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NUR Member Profile

Dr. Natalie Susan McAndrew, PhD, RN, ACNS-BC, CCRN

Natalie Susan McAndrew,
PhD, RN, ACNS-BC, CCRN

 

What is your position at your institution?

Assistant Professor at the University of Wisconsin-Milwaukee in the College of Nursing

How long have you been a member of ATS and how did you get involved?

I have been a member for a year now and I became involved because of my mentor Jill Guttormson – she connected me to the Nursing Assembly and other mentors at ATS as well. 

Tell us about your involvement in the Nursing Mentorship Program.

I was so grateful to have Lea Ann Matura as my mentor last year.  She made time for me with phone calls and we had a long session together at the 2018 ATS.  Lea Ann was an incredible and supportive mentor.  She follows up with me regularly.  

Did you find the program valuable? If so, how?

Absolutely.  It is really hard as a new faculty member, and hearing about the experiences of other nurse researchers is very helpful.  It has also led to new collaborations and opportunities.  This year I am involved in two ATS sessions as the result of getting connected through my mentor and the Nursing Assembly. 

What are you passionate about in your work?

The focus of my research is improving the delivery of family care in the ICU.  Numerous barriers exist to the optimal state of family-centered care delivery in this practice setting.  When practicing as a critical care nurse and later as a Clinical Nurse Specialist (CNS) in a medical ICU, I appreciated the complexities and challenges of family care during life-threatening illness.  Developing strategies/solutions to empower nurses and families is my passion and the pathway to improving patient and family outcomes.  Additionally, highlighting the unique contributions of nurses to family care is an important area of research development.

Tell us about a memorable patient or student, or a memorable experience in your nursing career.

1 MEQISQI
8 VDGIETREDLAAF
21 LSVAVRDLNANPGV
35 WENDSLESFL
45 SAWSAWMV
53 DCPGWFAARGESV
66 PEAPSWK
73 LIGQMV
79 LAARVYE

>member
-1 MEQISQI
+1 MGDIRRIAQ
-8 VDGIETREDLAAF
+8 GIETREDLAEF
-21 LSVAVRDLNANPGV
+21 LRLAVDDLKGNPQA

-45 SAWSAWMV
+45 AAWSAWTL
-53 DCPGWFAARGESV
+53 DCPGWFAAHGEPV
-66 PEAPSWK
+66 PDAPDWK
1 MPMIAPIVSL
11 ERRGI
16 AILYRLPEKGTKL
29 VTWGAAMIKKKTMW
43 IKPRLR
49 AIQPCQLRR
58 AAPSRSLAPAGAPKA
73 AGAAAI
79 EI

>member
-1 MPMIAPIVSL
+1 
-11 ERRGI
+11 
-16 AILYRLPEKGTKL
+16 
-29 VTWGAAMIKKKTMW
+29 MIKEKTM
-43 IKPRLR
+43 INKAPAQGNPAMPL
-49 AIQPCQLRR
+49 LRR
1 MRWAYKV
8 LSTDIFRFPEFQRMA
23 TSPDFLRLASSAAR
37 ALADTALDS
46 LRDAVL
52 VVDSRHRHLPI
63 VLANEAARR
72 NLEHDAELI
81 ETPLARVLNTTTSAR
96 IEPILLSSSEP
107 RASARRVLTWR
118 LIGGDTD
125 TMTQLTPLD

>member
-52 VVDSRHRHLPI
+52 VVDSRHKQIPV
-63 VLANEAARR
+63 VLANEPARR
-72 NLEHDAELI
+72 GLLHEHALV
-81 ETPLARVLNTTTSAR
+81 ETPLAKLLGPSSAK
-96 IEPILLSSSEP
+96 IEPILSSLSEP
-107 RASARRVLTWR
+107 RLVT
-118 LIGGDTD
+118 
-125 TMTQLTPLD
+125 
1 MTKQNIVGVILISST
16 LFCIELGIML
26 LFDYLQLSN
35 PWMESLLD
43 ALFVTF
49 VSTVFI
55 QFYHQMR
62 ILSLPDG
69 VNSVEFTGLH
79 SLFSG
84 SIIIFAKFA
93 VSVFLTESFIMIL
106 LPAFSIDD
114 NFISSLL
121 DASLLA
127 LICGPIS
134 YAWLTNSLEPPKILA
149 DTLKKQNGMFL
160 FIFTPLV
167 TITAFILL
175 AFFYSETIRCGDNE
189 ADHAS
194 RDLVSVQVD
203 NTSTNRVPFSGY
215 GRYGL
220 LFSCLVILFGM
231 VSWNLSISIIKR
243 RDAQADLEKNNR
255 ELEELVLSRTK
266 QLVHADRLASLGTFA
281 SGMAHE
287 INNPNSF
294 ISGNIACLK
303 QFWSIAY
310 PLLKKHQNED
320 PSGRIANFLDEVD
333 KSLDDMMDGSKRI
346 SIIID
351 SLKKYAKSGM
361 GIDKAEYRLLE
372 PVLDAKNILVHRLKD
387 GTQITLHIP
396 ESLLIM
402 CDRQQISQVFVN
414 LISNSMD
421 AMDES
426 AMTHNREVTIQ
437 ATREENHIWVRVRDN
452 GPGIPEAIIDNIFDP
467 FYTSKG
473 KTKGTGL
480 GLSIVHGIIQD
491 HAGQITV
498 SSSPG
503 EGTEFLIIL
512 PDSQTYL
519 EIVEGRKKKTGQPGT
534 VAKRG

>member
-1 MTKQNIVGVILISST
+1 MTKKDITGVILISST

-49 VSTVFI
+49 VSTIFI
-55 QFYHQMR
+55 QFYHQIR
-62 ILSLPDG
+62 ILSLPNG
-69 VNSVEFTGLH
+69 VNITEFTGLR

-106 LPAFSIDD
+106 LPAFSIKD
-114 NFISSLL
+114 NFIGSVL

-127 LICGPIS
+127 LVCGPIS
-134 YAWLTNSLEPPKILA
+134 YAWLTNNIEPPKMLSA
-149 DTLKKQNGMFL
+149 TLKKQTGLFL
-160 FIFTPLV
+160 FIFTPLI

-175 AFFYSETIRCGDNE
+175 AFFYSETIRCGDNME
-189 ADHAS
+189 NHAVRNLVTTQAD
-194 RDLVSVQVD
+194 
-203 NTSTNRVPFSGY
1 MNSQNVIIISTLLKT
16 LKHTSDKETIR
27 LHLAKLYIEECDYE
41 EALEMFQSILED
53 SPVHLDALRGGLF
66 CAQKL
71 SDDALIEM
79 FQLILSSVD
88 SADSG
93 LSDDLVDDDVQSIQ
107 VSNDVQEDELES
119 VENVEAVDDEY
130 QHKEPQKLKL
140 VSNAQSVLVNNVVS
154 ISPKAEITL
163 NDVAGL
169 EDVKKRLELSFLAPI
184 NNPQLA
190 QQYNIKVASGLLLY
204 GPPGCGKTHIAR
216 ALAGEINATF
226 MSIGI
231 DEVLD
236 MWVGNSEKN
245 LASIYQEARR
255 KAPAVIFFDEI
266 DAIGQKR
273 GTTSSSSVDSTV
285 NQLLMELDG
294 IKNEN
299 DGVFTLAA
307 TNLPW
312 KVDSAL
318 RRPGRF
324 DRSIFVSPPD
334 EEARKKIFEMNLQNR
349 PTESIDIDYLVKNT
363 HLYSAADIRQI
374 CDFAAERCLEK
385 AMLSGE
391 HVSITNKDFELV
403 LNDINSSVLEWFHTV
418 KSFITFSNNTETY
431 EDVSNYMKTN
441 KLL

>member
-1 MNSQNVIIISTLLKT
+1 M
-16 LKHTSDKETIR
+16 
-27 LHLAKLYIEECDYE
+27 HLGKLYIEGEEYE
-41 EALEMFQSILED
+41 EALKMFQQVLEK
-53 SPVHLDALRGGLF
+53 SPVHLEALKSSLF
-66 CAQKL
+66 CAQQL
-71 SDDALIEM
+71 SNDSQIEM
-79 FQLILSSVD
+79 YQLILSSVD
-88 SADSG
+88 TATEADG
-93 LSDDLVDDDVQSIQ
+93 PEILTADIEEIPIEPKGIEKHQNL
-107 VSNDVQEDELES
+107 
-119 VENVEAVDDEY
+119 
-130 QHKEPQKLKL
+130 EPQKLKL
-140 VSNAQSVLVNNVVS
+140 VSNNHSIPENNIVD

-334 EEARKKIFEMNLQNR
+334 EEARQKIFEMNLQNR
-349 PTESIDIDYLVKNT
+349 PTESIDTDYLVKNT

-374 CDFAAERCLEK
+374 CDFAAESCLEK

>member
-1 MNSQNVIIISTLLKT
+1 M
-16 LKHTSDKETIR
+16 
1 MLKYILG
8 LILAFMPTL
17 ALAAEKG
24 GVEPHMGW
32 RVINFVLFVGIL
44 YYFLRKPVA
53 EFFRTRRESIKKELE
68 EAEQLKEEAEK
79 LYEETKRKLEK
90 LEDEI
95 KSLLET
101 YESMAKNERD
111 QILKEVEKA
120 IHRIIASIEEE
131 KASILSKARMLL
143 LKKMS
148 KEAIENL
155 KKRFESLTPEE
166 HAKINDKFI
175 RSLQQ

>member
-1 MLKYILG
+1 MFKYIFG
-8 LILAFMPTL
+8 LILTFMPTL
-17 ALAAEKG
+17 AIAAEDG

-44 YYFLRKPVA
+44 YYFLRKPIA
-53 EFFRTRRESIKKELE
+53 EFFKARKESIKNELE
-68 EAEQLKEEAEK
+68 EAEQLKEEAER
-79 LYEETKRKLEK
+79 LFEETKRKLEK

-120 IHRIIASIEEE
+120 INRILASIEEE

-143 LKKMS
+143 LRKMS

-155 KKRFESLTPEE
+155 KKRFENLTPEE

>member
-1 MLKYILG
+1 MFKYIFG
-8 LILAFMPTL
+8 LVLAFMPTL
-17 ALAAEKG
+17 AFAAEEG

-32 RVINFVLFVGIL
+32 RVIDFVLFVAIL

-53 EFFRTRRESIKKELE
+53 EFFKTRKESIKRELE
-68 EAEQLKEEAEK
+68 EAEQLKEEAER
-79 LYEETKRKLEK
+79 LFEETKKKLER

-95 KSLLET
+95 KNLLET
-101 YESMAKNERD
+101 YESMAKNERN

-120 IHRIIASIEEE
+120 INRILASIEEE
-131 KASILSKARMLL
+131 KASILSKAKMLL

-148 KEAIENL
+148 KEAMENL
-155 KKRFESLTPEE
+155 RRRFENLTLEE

Throughout my time in clinical practice I encountered the most amazing families and patients.  I experienced so much joy seeing patients and their family members return to the ICU to share how they were doing.  Witnessing positive growth and change in families keeps me motivated to continue my research. 

Tell us about your latest or favorite research or clinical project.

I am currently the site PI for a global study (Study PIs: Dr. Sandra Eggenberger and Dr. Petra Brysiewicz) examining nurses experiences with family-engagement in the ICU.  Listening to nurses' stories of the connections they form with family members is a privilege. 

Tell us about your family (2 and/or 4 legged) and what you do for fun. 

I have twin daughters that are now 8-years-old and a wonderful husband at home.  I enjoy spending time with them and going on family vacations.  We will be going to San Diego this year and I am really looking forward to it.  I also love reading fiction and going for long jogs. 

How has your view of Nursing changed over the years?

Over time, I have come to appreciate the system influences on our ability as nurses to practice holistically and to our full potential.  As a young nurse I felt frustrated and did not understand that it was not a personal failure when the job demands exceeded my resources.  I will continue to advocate for policy changes that support nurses in the vital work they do. 

Tell us about a mentor that has helped you navigate your career path.

Jill Guttormson is an influential mentor in my life and continues to support my career development.  I met her when I was practicing as a CNS.  I was analyzing data for a research project and she helped me explore the findings in a more meaningful way.  We worked together on the manuscript and she continued to mentor and support me into the present day.  Jill was my cheerleader during the PhD program and always a source of strength on difficult days.  I learn so much from her and appreciate her kindness, generosity and incredible talents as a nurse scientist. 

Last Reviewed: February 2019